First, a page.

Odersky: There was no major problem. It was just that essentially we did the first iteration, and after two years, we noted that there were some minor syntax things where we said -- well, actually we found ways to express [that] more elegantly, and over the years, we added new things, like more generalized pattern matching. But the main point in 2005 was that we rewrote the compiler. The first complier for Scala was written in Java, and the second compiler that came out in 2005 was bootstrapped, written in Scala itself. We decided to do some little design changes. At the time, Scala didn't really have many outside users yet, so it was very easy to do.
InfoWorld: Why did you want to use the Java Virtual Machine for Scala?
Odersky: Two reasons. The first one is my personal experience. I've been on the JVM from the time it was still in alpha. I actually wrote, I think, the second Java compiler in 1995. That compiler then with twists and turns, eventually became Java C, so the standard Java compiler. I also found that the JVM would be an excellent target because of essentially two things. The first is it was a high-performance runtime, and the second thing is it had a garbage collector. Scala is object-oriented and functional; a high-performance garbage collector is absolutely essential to make this run well.
InfoWorld: What types of applications are ideal for development with Scala?
Odersky: It's really a very, very broad set of applications, The uptake is particularly strong in Web companies, so it runs on quite a few of the most high-traffic websites on the Internet and in the financial sector.
InfoWorld: Recently you've cited a need for better development tools for Scala. Has any progress been made in that regard?
Odersky: Yes, we have made steady progress. We have now the Eclipse IDE in beta, and we're nearing the final version [of] Eclipse 2.0. The uptake has been pretty good and the response has been very good, as well, that people are finally no longer worried about lack of IDE performance.
InfoWorld: What's happening with your company, Typesafe, and why did you recently step down as CEO?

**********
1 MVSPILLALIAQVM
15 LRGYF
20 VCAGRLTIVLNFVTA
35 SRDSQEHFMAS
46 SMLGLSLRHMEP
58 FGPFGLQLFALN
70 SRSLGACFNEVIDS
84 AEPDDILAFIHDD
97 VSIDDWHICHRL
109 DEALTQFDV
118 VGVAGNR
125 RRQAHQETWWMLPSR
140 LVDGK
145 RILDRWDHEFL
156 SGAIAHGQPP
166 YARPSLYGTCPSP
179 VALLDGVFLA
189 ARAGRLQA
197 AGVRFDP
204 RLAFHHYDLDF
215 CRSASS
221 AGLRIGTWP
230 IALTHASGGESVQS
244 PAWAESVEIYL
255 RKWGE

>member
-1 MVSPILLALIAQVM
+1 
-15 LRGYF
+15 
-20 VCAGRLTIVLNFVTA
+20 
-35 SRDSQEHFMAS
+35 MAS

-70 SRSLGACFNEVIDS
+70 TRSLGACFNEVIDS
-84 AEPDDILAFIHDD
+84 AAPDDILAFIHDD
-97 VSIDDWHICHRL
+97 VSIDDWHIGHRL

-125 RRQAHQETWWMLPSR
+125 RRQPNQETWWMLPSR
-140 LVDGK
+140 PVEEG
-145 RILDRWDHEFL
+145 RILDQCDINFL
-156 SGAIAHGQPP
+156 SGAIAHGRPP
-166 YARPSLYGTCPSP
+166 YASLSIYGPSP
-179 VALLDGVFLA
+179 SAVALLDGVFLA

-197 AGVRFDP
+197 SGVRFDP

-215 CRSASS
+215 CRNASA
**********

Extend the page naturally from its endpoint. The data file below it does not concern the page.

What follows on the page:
Odersky: That was essentially a schedule change because I have a dual role. I'm at Typesafe and at EPFL (École Polytechnique Fédérale de Lausanne). I have to go back to teaching next week actually, and because of that and also because I wanted to focus more on the technical part, the architecture and less on the management parts, I was very happy to have Donald (Fischer) take over as CEO. As you can imagine, the company has grown quite a lot since its launch, so with a growing company the demands on the management side, of course, they also grow.
InfoWorld: What is the company doing these days? What's the business plan?
Odersky: The business plan is to continue to build and expand the Typesafe stack, which consists of the Scala runtime, Akka middleware, and we're going to announce some other components of this Typesafe stack very, very soon to provide support for that and to add some products around that. As a second part of the business, we have a very active training business, so we give a lot of courses on both Scala and Akka, and we see a lot of demand for that right now.
InfoWorld: Scala is emerging as a language for building Android applications. There seems to be a group of developers, particularly in the Boston area, using it for that. Does this surprise you at all?